Reckoning with the Myths of Samurai Baseball: Japan's National Pastime in Literature, Film and Manga
1 hour 3 minutes 42 seconds
Asian Studies | Film and Media Studies | Japanese Studies | Sports Studies
The Japanese passion for the game of baseball stretches back over one hundred years to the beginnings of modern Japan in the Meiji period (1868-1912). Baseball has long been Japan's national pastime and constitutes an important part of the cultural fabric of Japan. In modern Japan, writers, filmmakers, and artists have used baseball-themed works alternately to affirm the time-honored myths of "Samurai baseball" or to challenge the rigid cultural values and assumptions propounded by those myths. Baseball has served in the modern era as a cultural touchstone to which artists have returned again and again. In this presentation, Dr. Christopher Keaveney (professor of Japanese at Linfield College) summarizes the content of his book Contesting the Myths of Samurai Baseball: Cultural Representations of Japan's National Pastime and introduces some of the defining works of Japanese baseball fiction, film, and manga.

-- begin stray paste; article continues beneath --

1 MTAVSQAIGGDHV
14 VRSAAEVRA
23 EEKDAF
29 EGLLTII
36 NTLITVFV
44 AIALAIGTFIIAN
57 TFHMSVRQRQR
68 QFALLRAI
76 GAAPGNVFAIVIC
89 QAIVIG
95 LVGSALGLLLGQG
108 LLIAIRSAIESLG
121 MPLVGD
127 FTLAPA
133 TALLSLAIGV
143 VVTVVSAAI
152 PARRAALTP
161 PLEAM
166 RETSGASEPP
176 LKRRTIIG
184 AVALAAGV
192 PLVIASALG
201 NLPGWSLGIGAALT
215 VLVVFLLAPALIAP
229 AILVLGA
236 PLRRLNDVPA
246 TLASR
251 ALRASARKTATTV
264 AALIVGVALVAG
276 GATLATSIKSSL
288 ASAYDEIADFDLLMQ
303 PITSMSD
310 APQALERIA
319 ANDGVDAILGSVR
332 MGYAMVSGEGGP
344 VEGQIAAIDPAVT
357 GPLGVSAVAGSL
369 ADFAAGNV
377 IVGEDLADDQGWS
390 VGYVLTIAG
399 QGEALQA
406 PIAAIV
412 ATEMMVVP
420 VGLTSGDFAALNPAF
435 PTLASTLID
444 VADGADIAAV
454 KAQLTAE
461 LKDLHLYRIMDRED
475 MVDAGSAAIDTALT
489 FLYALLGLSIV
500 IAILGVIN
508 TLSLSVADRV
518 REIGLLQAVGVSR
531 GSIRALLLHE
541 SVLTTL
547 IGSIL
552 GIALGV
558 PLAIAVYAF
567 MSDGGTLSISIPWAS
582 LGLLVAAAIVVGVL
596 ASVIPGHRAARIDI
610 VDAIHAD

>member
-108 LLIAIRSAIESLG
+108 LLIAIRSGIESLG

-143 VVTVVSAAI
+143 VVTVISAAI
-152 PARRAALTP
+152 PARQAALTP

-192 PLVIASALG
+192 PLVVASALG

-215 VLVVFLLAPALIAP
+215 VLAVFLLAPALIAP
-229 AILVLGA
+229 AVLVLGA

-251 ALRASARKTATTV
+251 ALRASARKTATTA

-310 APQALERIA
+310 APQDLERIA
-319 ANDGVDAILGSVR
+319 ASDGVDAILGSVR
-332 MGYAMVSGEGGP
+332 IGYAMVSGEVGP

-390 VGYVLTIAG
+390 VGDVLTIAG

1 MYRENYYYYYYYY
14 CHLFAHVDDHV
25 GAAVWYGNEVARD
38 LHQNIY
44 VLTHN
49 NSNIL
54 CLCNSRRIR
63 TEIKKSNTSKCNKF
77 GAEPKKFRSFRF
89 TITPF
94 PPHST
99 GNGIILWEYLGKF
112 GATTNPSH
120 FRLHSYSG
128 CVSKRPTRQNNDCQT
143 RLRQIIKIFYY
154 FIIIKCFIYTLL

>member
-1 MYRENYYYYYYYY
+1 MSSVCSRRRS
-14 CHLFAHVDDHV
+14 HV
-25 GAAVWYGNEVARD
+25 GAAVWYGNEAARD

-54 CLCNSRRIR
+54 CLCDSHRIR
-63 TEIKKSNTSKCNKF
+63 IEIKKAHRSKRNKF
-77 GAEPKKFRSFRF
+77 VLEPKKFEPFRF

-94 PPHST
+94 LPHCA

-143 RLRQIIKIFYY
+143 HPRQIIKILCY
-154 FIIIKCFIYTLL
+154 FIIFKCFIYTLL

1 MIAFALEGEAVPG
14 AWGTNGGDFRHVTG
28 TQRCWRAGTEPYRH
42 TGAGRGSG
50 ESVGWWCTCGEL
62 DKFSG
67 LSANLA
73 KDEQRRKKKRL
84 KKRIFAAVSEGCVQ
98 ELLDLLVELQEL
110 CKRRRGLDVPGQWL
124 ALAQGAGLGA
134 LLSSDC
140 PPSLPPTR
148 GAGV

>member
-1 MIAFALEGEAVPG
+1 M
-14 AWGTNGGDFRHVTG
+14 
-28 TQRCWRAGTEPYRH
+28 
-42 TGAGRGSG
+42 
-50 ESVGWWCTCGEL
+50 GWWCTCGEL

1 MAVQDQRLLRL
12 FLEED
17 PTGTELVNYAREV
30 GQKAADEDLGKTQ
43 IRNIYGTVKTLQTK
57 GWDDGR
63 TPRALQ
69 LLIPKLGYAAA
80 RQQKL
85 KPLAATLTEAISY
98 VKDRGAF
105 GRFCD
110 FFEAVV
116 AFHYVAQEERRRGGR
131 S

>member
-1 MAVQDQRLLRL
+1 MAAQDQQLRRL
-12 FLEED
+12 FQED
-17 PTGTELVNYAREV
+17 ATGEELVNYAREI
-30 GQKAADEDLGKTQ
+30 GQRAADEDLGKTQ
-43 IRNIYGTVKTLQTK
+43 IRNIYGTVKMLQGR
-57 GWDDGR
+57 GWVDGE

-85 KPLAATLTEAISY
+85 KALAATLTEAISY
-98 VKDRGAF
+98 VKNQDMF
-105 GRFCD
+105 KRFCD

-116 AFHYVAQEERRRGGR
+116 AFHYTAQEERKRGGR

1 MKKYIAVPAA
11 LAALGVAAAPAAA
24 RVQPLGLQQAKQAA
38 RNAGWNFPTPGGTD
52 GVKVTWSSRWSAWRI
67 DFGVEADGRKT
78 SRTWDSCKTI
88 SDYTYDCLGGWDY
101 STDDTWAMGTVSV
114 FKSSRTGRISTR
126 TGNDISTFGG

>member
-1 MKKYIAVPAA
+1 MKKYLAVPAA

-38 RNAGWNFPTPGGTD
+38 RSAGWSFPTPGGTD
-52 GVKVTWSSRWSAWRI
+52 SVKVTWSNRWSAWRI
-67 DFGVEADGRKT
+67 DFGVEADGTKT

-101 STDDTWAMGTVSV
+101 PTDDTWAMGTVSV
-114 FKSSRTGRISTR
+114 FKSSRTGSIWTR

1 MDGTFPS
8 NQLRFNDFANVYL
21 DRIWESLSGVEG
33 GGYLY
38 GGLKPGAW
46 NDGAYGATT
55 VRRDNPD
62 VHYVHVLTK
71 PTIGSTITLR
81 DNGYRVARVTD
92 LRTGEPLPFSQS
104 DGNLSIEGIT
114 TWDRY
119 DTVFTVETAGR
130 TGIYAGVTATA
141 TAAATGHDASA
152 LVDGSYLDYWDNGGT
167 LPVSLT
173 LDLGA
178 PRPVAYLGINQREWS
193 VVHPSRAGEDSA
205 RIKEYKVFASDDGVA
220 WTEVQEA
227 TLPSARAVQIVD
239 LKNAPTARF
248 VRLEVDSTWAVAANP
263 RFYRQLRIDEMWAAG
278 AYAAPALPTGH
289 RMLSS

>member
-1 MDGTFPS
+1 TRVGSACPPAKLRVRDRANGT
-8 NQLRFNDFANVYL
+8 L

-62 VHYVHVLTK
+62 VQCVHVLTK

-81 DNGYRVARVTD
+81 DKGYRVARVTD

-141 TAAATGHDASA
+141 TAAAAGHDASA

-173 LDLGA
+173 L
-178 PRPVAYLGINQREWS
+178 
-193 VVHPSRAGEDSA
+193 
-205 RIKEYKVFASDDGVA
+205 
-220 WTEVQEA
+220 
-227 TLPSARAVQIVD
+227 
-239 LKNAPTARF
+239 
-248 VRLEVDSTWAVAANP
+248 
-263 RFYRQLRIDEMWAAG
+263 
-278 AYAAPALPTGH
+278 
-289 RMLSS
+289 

Keaveney, Christopher T., "Reckoning with the Myths of Samurai Baseball: Japan's National Pastime in Literature, Film and Manga" (2018). Linfield Faculty Lecture Series. Video File. Submission 20.